If you have a blog, write fiery puppy mills articles and describe the adverse conditions therein. You can also talk about dangers of puppy mills on Facebook, Twitter, Instagram and other social media. Educate people in your circles and encourage them to spread the word about unethical practices carried out in puppy mills. Ask friends to share your posts. If possible, make videos about puppy mills and how dogs are bred and kept under inhuman circumstances. The more you talk about the issue, the greater the awareness about it would spread. This will encourage people to adopt dogs instead of shopping for them. Overtime, this will reduce puppy mills and indiscriminate dog breeding.
6. Know your state laws
If you get a puppy from a mill, you could be protected by the dog protection laws of early 1990s. These laws came up mainly due to the puppy mill abuses. Many mills are regulated under AWA or the Animal Welfare Association and are classified as retail pet stores. Since these stores still do not concern themselves much with the welfare of the animals; many states in USA have started banning puppy mills. As of 2009, Virginia has the most progressive laws about puppy mills. Two most important elements of the laws are:
- Limit the number of breeding of dogs over the age of 1 year to 50
- Female dogs be allowed to breed only between ages of 1 year to 8 years and they should be certified annually by a registered veterinarian.
7. Join animal welfare organizations
There are many organizations against puppy mills. You could sign up to local Humane Society organizations or the Animal Welfare organizations and keep yourself up to date with animal welfare at a state level. You can also volunteer to raise awareness, create fundraisers and utilize other methods to improve lives of animals.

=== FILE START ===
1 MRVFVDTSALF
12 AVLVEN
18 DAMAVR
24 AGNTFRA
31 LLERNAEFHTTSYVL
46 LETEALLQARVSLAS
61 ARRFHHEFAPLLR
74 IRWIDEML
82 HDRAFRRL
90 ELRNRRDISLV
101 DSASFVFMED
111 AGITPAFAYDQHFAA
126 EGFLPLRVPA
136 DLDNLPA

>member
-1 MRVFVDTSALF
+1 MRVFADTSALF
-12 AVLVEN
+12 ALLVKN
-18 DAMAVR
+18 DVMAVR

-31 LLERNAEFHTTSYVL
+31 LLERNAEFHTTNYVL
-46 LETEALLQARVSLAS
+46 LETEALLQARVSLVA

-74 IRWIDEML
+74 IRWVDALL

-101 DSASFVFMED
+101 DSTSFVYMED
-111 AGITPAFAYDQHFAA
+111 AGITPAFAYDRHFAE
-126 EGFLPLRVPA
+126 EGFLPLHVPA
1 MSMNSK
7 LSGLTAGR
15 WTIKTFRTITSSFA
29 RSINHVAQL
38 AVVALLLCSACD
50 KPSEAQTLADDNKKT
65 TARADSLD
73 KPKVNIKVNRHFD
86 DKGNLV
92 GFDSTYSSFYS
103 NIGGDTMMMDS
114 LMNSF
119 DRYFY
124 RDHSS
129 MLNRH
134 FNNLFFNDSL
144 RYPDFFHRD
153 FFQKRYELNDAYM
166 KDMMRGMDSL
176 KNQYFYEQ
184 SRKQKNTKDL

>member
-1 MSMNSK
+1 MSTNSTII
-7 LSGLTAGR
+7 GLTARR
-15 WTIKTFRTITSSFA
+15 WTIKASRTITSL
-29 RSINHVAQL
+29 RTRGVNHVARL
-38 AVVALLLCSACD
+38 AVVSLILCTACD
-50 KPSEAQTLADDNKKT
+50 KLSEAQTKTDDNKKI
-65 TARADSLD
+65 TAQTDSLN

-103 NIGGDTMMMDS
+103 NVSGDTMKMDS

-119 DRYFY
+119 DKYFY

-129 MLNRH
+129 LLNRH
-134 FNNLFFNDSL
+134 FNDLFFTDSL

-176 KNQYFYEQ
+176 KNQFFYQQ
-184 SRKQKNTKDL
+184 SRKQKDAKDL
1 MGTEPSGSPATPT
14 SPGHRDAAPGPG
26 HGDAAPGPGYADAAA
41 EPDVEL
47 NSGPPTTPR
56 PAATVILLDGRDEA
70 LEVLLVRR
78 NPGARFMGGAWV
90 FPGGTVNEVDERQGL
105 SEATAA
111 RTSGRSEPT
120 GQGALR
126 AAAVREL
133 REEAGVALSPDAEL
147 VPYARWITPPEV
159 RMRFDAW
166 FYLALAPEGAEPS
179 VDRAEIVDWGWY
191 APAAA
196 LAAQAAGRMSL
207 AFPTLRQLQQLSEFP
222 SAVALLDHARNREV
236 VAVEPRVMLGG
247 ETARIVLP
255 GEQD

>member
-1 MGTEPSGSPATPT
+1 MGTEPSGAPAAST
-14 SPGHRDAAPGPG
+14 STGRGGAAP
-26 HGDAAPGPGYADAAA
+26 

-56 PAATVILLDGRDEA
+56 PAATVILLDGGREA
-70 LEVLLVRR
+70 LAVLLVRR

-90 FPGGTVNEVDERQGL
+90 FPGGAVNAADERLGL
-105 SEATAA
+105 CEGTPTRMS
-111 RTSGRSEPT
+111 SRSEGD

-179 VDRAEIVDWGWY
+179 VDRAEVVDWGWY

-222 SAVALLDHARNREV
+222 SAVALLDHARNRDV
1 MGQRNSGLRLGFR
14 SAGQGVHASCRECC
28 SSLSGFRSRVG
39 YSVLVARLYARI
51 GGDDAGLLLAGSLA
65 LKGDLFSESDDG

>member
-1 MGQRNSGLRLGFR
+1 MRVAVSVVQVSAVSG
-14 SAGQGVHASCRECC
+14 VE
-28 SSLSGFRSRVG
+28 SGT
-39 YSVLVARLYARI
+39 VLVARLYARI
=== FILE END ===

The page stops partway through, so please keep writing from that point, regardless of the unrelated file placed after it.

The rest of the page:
8. Report advertisements from puppy mills
Flag down ads by questionable breeders who post ads for puppies in magazines and newspapers. If possible, get the newspapers to stop running such ads. In case that isn’t possible, you can get the newspapers to at least run meaningful ads which can help people understand about ethical breeding. Samples of such ads include:
- Never buy a puppy without seeing the place s/he was born in.
- Don’t be fooled by a bad breeder. Look for ethical breeders. Find out how to seek reputed breeders by visiting www.humanesociety.org/puppy.
- Bad breeders could mean sick puppies.
9. Get yourself heard by local politicians
Find out your local political representative. You could try getting an appointment with a lawmaker who can represent you about the issue of puppy mills ban. Many lawmakers have a presence on social media where you can contact them. Some states have political action committees for animal welfare. You can network with such committees and the voters about this issue. You can also call/email your state legislative and meet them when they are in town. Attend their town meetings and let them know that you want an animal welfare legislation supported.
10. Fundraisers and petitions
Many sites allow you to start fundraisers and collect money for supporting local puppy mills. You can also organize runs or walks in your community and try to collect donations or create a team of people to increase the impact. If possible, you can start petitions and get people to sign them. You can gather thousands of signatures and request an audit of the State’s Animal Welfare inspection programs to get attention of the right people.
There are many things one can do to stop puppy mills. Please visit the Advocate’s Guide to stopping puppy mills to learn more.